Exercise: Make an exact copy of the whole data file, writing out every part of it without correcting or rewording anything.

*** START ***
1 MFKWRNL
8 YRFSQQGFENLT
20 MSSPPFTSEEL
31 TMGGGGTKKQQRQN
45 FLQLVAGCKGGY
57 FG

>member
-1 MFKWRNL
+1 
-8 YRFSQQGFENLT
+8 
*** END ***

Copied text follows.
1 MFKWRNL
8 YRFSQQGFENLT
20 MSSPPFTSEEL
31 TMGGGGTKKQQRQN
45 FLQLVAGCKGGY
57 FG

>member
-1 MFKWRNL
+1 
-8 YRFSQQGFENLT
+8 